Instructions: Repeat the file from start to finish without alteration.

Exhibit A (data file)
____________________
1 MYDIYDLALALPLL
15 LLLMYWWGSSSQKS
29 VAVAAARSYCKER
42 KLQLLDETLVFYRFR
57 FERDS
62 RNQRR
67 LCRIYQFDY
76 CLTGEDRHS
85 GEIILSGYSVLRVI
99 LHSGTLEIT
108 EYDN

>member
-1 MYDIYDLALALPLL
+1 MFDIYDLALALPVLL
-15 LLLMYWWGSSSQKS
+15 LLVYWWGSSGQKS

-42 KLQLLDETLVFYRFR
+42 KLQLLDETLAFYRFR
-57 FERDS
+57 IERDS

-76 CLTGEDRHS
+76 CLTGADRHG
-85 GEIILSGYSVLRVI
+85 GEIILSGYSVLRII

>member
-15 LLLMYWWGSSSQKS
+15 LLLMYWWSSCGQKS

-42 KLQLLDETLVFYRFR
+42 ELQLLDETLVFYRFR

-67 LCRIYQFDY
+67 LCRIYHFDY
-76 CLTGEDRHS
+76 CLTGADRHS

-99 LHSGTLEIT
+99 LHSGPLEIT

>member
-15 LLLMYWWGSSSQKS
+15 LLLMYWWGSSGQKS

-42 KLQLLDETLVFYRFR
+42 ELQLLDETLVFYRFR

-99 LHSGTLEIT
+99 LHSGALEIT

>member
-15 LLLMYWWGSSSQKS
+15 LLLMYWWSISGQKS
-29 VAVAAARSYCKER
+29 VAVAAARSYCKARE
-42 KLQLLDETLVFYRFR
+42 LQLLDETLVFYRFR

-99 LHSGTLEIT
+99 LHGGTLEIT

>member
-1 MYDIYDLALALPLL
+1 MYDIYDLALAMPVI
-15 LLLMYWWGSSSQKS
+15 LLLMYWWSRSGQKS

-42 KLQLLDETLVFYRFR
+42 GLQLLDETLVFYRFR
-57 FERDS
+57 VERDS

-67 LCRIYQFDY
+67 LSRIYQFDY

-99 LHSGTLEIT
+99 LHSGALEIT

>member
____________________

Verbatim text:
1 MYDIYDLALALPLL
15 LLLMYWWGSSSQKS
29 VAVAAARSYCKER
42 KLQLLDETLVFYRFR
57 FERDS
62 RNQRR
67 LCRIYQFDY
76 CLTGEDRHS
85 GEIILSGYSVLRVI
99 LHSGTLEIT
108 EYDN

>member
-1 MYDIYDLALALPLL
+1 MFDIYDLALALPVLL
-15 LLLMYWWGSSSQKS
+15 LLVYWWGSSGQKS

-42 KLQLLDETLVFYRFR
+42 KLQLLDETLAFYRFR
-57 FERDS
+57 IERDS

-76 CLTGEDRHS
+76 CLTGADRHG
-85 GEIILSGYSVLRVI
+85 GEIILSGYSVLRII

>member
-15 LLLMYWWGSSSQKS
+15 LLLMYWWSSCGQKS

-42 KLQLLDETLVFYRFR
+42 ELQLLDETLVFYRFR

-67 LCRIYQFDY
+67 LCRIYHFDY
-76 CLTGEDRHS
+76 CLTGADRHS

-99 LHSGTLEIT
+99 LHSGPLEIT

>member
-15 LLLMYWWGSSSQKS
+15 LLLMYWWGSSGQKS

-42 KLQLLDETLVFYRFR
+42 ELQLLDETLVFYRFR

-99 LHSGTLEIT
+99 LHSGALEIT

>member
-15 LLLMYWWGSSSQKS
+15 LLLMYWWSISGQKS
-29 VAVAAARSYCKER
+29 VAVAAARSYCKARE
-42 KLQLLDETLVFYRFR
+42 LQLLDETLVFYRFR

-99 LHSGTLEIT
+99 LHGGTLEIT

>member
-1 MYDIYDLALALPLL
+1 MYDIYDLALAMPVI
-15 LLLMYWWGSSSQKS
+15 LLLMYWWSRSGQKS

-42 KLQLLDETLVFYRFR
+42 GLQLLDETLVFYRFR
-57 FERDS
+57 VERDS

-67 LCRIYQFDY
+67 LSRIYQFDY

-99 LHSGTLEIT
+99 LHSGALEIT

>member